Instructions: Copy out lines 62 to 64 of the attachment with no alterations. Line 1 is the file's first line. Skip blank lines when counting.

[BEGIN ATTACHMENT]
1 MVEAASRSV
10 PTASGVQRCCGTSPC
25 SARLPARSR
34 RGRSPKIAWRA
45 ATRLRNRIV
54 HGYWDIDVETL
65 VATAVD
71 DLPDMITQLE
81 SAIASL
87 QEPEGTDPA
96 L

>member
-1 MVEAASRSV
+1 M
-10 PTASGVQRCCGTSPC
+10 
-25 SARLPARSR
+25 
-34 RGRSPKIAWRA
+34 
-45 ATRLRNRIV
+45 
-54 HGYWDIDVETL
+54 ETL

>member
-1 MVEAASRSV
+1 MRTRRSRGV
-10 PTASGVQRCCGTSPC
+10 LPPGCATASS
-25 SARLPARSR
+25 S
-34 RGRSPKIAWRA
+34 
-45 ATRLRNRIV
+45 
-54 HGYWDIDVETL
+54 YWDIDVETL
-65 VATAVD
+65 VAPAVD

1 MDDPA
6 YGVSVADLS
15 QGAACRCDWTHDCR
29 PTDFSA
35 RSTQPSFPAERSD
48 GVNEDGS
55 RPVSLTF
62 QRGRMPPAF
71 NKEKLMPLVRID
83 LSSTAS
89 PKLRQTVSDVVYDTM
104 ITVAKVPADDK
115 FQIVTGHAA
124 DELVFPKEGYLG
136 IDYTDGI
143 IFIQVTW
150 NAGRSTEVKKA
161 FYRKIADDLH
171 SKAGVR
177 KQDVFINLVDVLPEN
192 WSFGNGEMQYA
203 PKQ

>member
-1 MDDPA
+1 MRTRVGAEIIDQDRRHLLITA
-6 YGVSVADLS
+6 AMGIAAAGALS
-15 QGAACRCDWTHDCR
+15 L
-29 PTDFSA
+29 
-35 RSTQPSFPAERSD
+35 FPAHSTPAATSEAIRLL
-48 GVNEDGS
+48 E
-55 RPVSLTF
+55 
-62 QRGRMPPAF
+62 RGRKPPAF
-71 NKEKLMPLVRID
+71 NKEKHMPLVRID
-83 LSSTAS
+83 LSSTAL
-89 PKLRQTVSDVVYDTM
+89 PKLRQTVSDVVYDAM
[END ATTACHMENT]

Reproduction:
>member
-1 MDDPA
+1 MRTRVGAEIIDQDRRHLLITA